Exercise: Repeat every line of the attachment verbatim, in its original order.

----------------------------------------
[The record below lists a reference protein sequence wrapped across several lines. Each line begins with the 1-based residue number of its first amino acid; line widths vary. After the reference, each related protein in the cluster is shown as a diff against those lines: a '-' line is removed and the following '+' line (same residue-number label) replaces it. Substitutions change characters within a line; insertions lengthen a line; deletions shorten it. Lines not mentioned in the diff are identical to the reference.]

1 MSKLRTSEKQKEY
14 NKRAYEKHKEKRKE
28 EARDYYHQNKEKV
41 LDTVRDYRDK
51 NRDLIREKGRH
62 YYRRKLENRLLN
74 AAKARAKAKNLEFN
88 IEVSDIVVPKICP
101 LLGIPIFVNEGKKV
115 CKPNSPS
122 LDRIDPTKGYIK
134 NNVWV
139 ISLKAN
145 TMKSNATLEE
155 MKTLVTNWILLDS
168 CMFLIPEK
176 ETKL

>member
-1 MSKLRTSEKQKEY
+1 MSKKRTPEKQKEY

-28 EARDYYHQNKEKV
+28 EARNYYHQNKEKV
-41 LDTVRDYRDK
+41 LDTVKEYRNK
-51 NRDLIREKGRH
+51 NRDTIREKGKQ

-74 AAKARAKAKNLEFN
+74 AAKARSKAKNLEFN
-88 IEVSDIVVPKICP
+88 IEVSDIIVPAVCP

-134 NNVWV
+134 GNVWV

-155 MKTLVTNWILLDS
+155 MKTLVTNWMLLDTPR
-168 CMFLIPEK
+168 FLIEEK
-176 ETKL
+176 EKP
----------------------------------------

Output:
[The record below lists a reference protein sequence wrapped across several lines. Each line begins with the 1-based residue number of its first amino acid; line widths vary. After the reference, each related protein in the cluster is shown as a diff against those lines: a '-' line is removed and the following '+' line (same residue-number label) replaces it. Substitutions change characters within a line; insertions lengthen a line; deletions shorten it. Lines not mentioned in the diff are identical to the reference.]

1 MSKLRTSEKQKEY
14 NKRAYEKHKEKRKE
28 EARDYYHQNKEKV
41 LDTVRDYRDK
51 NRDLIREKGRH
62 YYRRKLENRLLN
74 AAKARAKAKNLEFN
88 IEVSDIVVPKICP
101 LLGIPIFVNEGKKV
115 CKPNSPS
122 LDRIDPTKGYIK
134 NNVWV
139 ISLKAN
145 TMKSNATLEE
155 MKTLVTNWILLDS
168 CMFLIPEK
176 ETKL

>member
-1 MSKLRTSEKQKEY
+1 MSKKRTPEKQKEY

-28 EARDYYHQNKEKV
+28 EARNYYHQNKEKV
-41 LDTVRDYRDK
+41 LDTVKEYRNK
-51 NRDLIREKGRH
+51 NRDTIREKGKQ

-74 AAKARAKAKNLEFN
+74 AAKARSKAKNLEFN
-88 IEVSDIVVPKICP
+88 IEVSDIIVPAVCP

-134 NNVWV
+134 GNVWV

-155 MKTLVTNWILLDS
+155 MKTLVTNWMLLDTPR
-168 CMFLIPEK
+168 FLIEEK
-176 ETKL
+176 EKP